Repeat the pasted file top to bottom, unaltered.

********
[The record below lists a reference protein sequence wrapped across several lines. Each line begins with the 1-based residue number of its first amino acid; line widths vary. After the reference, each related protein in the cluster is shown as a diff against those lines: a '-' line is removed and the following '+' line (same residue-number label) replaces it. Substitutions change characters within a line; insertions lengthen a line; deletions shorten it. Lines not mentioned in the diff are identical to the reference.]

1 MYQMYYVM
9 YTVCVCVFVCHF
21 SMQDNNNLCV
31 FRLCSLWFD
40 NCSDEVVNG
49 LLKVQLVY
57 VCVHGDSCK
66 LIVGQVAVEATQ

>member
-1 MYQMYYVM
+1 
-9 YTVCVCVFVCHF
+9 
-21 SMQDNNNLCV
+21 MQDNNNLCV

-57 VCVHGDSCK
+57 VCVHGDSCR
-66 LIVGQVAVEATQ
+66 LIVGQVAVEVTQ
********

[The record below lists a reference protein sequence wrapped across several lines. Each line begins with the 1-based residue number of its first amino acid; line widths vary. After the reference, each related protein in the cluster is shown as a diff against those lines: a '-' line is removed and the following '+' line (same residue-number label) replaces it. Substitutions change characters within a line; insertions lengthen a line; deletions shorten it. Lines not mentioned in the diff are identical to the reference.]

1 MYQMYYVM
9 YTVCVCVFVCHF
21 SMQDNNNLCV
31 FRLCSLWFD
40 NCSDEVVNG
49 LLKVQLVY
57 VCVHGDSCK
66 LIVGQVAVEATQ

>member
-1 MYQMYYVM
+1 
-9 YTVCVCVFVCHF
+9 
-21 SMQDNNNLCV
+21 MQDNNNLCV

-57 VCVHGDSCK
+57 VCVHGDSCR
-66 LIVGQVAVEATQ
+66 LIVGQVAVEVTQ